With servo, continues Schreck, “You get tonnage through the bottom of the stroke whether you go slow or stop [dwell]. Instead of forcing material, the ability to change servo’s profile and slide motion allows metal to flow for part making versus forcing it into form.”

The ability to dwell or change the slide’s velocity during the stroke also supports tool design and testing. Manor plans to run tooling designs through its new servo press, using different programs to determine whether it will improve piece parts. “We think we can combine capabilities in our tooling to eliminate secondary operations and help control part costs,” says Segebarth, surmising, “We’ll be able to design tooling that can optimize press performance and improve part quality.”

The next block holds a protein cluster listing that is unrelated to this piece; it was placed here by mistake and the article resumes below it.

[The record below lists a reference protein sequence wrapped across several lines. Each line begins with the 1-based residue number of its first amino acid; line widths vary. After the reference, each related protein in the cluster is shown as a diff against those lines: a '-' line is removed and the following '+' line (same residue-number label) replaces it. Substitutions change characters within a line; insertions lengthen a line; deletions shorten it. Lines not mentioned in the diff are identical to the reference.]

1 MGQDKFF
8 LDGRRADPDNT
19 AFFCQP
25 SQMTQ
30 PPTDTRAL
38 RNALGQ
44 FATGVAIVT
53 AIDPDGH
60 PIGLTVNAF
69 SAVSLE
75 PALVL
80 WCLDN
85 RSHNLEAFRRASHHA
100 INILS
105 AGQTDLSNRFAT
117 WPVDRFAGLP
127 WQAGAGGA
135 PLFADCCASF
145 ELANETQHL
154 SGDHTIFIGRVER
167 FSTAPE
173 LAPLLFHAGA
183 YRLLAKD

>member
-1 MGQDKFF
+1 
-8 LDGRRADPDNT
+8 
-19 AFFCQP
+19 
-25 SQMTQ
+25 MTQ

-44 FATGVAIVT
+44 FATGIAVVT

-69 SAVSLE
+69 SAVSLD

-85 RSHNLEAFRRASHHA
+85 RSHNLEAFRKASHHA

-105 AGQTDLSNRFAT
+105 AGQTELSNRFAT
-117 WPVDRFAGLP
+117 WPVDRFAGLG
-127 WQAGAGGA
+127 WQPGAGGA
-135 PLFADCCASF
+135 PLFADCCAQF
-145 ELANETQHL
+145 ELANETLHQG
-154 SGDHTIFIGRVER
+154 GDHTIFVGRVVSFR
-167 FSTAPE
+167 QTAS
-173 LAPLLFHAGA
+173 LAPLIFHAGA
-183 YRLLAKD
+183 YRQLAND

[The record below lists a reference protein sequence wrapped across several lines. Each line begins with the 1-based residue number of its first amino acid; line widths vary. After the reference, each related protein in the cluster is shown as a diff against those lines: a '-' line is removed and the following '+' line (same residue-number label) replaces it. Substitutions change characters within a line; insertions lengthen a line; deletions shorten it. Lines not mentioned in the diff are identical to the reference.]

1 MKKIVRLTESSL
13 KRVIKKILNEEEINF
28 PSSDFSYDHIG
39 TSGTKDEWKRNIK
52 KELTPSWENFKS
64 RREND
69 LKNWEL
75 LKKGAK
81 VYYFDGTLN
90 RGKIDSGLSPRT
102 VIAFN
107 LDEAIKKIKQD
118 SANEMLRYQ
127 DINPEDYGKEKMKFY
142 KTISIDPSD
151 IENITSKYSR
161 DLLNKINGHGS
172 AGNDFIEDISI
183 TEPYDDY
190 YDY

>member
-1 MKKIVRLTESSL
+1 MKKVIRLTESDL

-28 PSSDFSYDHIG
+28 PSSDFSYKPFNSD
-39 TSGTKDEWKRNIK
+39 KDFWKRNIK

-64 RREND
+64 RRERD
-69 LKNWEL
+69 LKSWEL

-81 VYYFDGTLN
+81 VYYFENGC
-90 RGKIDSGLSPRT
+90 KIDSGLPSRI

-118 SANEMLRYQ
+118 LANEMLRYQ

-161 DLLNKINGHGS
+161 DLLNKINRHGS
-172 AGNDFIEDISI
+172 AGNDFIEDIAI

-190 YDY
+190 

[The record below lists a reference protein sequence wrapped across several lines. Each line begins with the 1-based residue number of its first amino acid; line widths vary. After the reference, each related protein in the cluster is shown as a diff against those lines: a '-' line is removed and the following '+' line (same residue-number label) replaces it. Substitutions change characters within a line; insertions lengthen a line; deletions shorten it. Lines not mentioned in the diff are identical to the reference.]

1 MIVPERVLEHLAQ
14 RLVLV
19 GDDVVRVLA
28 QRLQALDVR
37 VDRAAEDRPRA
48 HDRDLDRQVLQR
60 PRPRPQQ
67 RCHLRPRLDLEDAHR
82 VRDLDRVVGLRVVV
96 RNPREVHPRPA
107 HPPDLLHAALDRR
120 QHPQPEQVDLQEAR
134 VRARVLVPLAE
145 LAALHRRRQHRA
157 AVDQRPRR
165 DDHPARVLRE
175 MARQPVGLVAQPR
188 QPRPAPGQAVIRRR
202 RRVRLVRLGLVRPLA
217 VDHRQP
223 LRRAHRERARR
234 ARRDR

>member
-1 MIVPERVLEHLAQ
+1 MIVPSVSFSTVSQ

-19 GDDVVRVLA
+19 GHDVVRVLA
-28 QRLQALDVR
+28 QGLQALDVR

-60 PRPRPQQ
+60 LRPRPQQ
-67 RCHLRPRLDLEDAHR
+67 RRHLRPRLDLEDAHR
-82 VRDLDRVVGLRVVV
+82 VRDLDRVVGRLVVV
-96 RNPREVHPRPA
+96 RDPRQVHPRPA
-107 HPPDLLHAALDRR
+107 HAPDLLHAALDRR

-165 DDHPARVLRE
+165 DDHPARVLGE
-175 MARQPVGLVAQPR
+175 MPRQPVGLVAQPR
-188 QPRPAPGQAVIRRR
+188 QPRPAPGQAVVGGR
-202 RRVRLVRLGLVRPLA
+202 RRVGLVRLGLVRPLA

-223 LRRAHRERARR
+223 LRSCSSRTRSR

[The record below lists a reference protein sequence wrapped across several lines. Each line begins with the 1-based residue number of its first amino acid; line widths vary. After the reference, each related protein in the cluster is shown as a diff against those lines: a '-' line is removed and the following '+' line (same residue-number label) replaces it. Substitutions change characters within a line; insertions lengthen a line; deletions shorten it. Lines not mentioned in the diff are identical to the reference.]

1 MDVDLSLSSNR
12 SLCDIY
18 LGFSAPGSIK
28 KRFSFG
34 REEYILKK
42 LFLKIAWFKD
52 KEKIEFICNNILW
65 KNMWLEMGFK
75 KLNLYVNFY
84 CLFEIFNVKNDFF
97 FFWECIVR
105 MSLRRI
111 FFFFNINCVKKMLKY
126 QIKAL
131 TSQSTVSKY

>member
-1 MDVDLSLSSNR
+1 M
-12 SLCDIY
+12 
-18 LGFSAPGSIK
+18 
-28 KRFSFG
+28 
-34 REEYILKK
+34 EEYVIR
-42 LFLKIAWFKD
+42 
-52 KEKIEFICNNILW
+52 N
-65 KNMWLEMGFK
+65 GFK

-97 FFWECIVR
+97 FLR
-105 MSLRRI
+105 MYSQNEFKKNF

Manor will be able to capitalize on what Schreck calls the servo effect. “Because we can control slide velocity, tonnage to make a part may be reduced, sometimes by 20 percent. Manor will [likely] be able to run most of the same tools in the servo press that they run on their higher tonnage mechanical presses.”

Manor also has plans to run a wide array of materials through the servo press including hot-rolled and cold-rolled steel, high-strength steel and phosphorous bronze, nickel and stainless. “Komatsu’s product specialists have us fired up about experimenting and trying new things. “We’re just starting this journey, but we believe it will give us an edge for the long-haul. The bottom line?  If we’re not successful, our customers aren’t; and that is our end goal.” FFJ

Sources

  • Komatsu America Industries LLC
    Rolling Meadows, Illinois
    phone: 847/437-3888
    www.komatsupress.com
  • Manor Tool & Manufacturing Co.
    Schiller Park, Illinois
    phone: 847/678-2020
    www.manortool.com